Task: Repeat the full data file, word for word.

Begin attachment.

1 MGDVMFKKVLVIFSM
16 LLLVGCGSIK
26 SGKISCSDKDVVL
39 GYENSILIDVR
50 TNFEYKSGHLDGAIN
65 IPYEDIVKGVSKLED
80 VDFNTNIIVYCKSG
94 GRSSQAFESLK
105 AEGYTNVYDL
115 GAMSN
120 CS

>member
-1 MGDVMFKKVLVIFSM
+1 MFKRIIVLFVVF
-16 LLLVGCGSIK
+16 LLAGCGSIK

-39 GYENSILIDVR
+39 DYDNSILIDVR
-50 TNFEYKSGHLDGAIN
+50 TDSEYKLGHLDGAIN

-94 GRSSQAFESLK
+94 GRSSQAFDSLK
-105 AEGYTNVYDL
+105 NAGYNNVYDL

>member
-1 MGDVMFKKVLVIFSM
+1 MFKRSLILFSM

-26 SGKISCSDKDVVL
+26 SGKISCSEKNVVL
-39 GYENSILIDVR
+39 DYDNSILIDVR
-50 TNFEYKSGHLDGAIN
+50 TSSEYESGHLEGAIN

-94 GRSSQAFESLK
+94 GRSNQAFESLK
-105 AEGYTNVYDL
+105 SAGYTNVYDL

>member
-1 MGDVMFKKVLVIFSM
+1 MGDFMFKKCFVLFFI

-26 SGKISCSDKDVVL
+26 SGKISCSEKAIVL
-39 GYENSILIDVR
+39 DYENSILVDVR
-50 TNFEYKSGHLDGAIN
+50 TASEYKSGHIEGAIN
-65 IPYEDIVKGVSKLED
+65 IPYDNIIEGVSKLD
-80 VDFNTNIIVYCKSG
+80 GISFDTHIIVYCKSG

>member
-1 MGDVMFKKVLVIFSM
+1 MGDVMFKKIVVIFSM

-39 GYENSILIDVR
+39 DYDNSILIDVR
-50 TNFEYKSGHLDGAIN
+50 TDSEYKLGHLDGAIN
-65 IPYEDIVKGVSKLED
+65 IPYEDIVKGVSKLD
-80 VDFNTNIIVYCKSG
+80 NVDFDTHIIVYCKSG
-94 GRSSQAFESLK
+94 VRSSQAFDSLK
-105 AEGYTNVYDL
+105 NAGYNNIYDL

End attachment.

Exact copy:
1 MGDVMFKKVLVIFSM
16 LLLVGCGSIK
26 SGKISCSDKDVVL
39 GYENSILIDVR
50 TNFEYKSGHLDGAIN
65 IPYEDIVKGVSKLED
80 VDFNTNIIVYCKSG
94 GRSSQAFESLK
105 AEGYTNVYDL
115 GAMSN
120 CS

>member
-1 MGDVMFKKVLVIFSM
+1 MFKRIIVLFVVF
-16 LLLVGCGSIK
+16 LLAGCGSIK

-39 GYENSILIDVR
+39 DYDNSILIDVR
-50 TNFEYKSGHLDGAIN
+50 TDSEYKLGHLDGAIN

-94 GRSSQAFESLK
+94 GRSSQAFDSLK
-105 AEGYTNVYDL
+105 NAGYNNVYDL

>member
-1 MGDVMFKKVLVIFSM
+1 MFKRSLILFSM

-26 SGKISCSDKDVVL
+26 SGKISCSEKNVVL
-39 GYENSILIDVR
+39 DYDNSILIDVR
-50 TNFEYKSGHLDGAIN
+50 TSSEYESGHLEGAIN

-94 GRSSQAFESLK
+94 GRSNQAFESLK
-105 AEGYTNVYDL
+105 SAGYTNVYDL

>member
-1 MGDVMFKKVLVIFSM
+1 MGDFMFKKCFVLFFI

-26 SGKISCSDKDVVL
+26 SGKISCSEKAIVL
-39 GYENSILIDVR
+39 DYENSILVDVR
-50 TNFEYKSGHLDGAIN
+50 TASEYKSGHIEGAIN
-65 IPYEDIVKGVSKLED
+65 IPYDNIIEGVSKLD
-80 VDFNTNIIVYCKSG
+80 GISFDTHIIVYCKSG

>member
-1 MGDVMFKKVLVIFSM
+1 MGDVMFKKIVVIFSM

-39 GYENSILIDVR
+39 DYDNSILIDVR
-50 TNFEYKSGHLDGAIN
+50 TDSEYKLGHLDGAIN
-65 IPYEDIVKGVSKLED
+65 IPYEDIVKGVSKLD
-80 VDFNTNIIVYCKSG
+80 NVDFDTHIIVYCKSG
-94 GRSSQAFESLK
+94 VRSSQAFDSLK
-105 AEGYTNVYDL
+105 NAGYNNIYDL